In the news this week, on Monday, New York's Attorney General ordered four major retailers, Walmart, Target, Walgreens and GNC to stop selling supplements that were found to not actually be what they claimed to be and/or contained ingredients not included on the label. And it wasn't just a few, 79% of the supplements tested didn't contain the stated ingredients or had filler material in them like rice or wheat.
But how can that happen? Well, the supplement world (and this includes protein supplements etc) operates in what I like to call an innocent until proven guilty regulatory world. This means that if I purchased the equipment necessary, I could make supplements out of packing peanuts, bottle it and sell it to you, and unless I made someone sick or someone decided to inspect my supplements at random, then I would just keep on selling encapsulated packing peanuts for whatever ails you. The Food and Drug Administration (FDA) has the expectation that supplement companies are producing a quality product, but doesn't regulate the supplement industry in the same way that pharmaceuticals are regulated.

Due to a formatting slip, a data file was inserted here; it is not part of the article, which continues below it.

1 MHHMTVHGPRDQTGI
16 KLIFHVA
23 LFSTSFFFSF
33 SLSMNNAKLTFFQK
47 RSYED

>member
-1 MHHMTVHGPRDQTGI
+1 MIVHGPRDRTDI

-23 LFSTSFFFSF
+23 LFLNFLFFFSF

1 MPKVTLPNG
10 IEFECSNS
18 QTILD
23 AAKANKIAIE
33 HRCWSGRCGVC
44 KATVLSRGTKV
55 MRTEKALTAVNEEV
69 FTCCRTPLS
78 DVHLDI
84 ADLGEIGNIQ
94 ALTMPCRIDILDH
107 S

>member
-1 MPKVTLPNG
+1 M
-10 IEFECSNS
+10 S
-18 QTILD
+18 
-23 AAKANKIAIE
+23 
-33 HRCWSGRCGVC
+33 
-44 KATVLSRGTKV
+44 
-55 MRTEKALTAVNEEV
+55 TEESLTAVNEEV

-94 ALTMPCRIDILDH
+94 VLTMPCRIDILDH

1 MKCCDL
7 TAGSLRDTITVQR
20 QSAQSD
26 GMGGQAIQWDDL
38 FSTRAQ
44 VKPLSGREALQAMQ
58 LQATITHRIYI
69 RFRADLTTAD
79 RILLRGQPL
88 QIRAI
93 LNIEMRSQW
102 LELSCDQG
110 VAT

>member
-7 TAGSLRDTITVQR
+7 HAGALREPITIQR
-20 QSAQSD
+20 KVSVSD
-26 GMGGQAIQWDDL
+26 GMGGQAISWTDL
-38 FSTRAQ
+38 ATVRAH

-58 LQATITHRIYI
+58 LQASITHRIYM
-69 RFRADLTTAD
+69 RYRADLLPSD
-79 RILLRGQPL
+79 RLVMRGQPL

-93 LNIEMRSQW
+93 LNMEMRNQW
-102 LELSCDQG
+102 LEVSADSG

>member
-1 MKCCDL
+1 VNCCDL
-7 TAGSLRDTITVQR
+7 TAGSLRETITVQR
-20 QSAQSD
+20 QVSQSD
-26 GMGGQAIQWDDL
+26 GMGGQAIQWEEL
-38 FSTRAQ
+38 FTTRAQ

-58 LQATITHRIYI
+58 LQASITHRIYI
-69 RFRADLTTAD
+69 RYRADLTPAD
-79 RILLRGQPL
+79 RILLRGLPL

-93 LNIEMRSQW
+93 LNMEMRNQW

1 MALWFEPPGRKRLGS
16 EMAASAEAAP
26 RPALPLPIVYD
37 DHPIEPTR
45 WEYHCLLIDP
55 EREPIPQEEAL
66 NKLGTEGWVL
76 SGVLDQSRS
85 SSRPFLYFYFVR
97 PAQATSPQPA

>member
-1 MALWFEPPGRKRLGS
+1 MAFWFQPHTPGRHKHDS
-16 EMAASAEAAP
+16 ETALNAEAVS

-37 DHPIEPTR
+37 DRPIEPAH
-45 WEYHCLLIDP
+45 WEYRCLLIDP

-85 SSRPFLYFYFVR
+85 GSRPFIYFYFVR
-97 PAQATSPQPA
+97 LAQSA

So how do you know what's in your supplements?
Well, for most supplements you don't. But there are some that you can rest assured are what they say they are thanks to a scientific nonprofit organization called the USP, which stands for the United States Pharmacopeial Convention. This organization has been setting standards for the identity, quality, purity and strength of medicines, food additives and dietary supplements since it was founded in the early 1800s.
The USP offers a verification program to which supplement manufacturers can submit their product for testing. If the product passes through USP's stringent guidelines in manufacturing, laboratory testing, and off the shelf testing, then the product can be promoted with USP's verification seal.
So as a consumer, and as a Nutritionist that recommends supplements, I look for USP verification to determine which one I'm going to buy or recommend. There are supplements that are USP verified that are widely available and affordable as far as supplements go. If you would like to learn more about USP, their verification process, and what supplements are verified and where you can purchase them, click here.
If you are interested in learning more about what supplements are right for you, make an appointment with a Registered Dietitian Nutritionist or talk to your doctor.